Power Behind Understanding Perspective

It may be April, but I am still reflecting on our 3rd Annual Research Day last month.

The theme of this year’s event was ‘Recovery’ and it was highlighted by powerful keynote presentations from Dr. Mike Slade and Laura Burke, while attendees were asked to re-evaluate the delivery of mental health care.

Since then, I have been trying to tie together presentations from the point of view of professionals delivering care and patients receiving service.

Laura’s talk was especially poignant to me as I am striving to incorporate the various proverbial hats I wear both at work and home, to be “more than” a mother, psychologist, research planning strategist, and family member of loved ones at different points in their recovery from mental illness, and very recently a ‘survivor’ of depression. Laura talked about the need to address both therapeutically and in research the frustration that ensues from the power imbalance between clinician and consumer.

“Most people wouldn’t notice the rampant assumptions made about what mental illness is like, what it means, and what kind of life a person affected by it can hope to live,” stated Laura at Research Day. “And these assumptions aren’t made by us, the consumers.  They are usually made by those who have power.”

She further discussed how research is changing and moving forward in that “consumers are being consulted these days.  But we are rarely the ones coming up with the research questions.  I would love to see a research paper on power roles in psychiatry and how they impact recovery from mental disorder.”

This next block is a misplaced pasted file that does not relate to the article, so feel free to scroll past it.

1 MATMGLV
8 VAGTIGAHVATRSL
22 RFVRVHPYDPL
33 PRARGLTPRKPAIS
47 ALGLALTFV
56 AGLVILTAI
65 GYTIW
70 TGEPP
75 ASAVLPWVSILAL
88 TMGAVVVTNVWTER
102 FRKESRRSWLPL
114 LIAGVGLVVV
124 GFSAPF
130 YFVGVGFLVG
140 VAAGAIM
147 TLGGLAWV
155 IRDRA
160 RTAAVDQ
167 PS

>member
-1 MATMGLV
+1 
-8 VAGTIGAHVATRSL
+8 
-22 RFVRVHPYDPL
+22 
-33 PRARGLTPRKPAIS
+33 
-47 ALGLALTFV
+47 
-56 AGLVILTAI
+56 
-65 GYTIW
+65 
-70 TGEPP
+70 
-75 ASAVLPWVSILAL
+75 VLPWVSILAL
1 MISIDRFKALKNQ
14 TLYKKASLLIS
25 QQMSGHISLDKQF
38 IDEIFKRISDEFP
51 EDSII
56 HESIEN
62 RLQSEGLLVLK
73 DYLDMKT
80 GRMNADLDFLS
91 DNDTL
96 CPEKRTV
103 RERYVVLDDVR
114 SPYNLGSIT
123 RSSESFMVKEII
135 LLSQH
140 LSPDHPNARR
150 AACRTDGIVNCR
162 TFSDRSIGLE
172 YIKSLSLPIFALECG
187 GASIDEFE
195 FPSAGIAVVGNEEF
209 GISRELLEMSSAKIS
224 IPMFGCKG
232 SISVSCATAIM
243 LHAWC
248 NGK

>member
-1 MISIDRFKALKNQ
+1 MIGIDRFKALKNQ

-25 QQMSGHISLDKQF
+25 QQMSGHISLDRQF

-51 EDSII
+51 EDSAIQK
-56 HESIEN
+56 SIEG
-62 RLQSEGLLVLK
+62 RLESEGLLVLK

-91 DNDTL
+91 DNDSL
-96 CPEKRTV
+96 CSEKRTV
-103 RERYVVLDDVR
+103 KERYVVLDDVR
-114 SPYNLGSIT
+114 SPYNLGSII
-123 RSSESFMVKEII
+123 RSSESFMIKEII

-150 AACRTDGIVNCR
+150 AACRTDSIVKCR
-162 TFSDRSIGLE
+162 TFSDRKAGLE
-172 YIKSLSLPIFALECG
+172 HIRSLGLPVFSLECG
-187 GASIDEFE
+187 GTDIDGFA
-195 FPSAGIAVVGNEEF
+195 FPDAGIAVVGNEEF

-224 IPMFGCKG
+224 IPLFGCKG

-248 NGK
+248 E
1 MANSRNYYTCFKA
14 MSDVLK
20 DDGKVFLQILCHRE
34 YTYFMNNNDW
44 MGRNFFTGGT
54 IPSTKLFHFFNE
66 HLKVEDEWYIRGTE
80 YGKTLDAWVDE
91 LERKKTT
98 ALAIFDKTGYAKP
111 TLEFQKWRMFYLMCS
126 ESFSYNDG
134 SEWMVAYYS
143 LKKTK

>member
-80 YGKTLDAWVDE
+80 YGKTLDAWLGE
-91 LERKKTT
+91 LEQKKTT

Laura further discussed how she wasn't sure which role to play at Research Day.

“I am more than a success story, I am more than a survivor, a consumer, I am more than a researcher, than a therapist, than a program coordinator, than an artist.  You are all more than clinicians, and researchers, but we all live and work inside particular roles.”

Laura asked us to start by acknowledging the inherent imbalance of power in these relationships in order to move forward. Moreover, Laura pointed to the need for research on peer support workers who become clinicians. Personally, I would like to see more research on clinicians who are also consumers.

“By loosening the shackles of who we think we are, of who we think others are, we might make some room for these age-old wounds to breathe, and embark upon a process that can finally begin to resemble healing.”
 
For a full transcript of her presentation, please see Laura’s Blog http://lcburke.wordpress.com/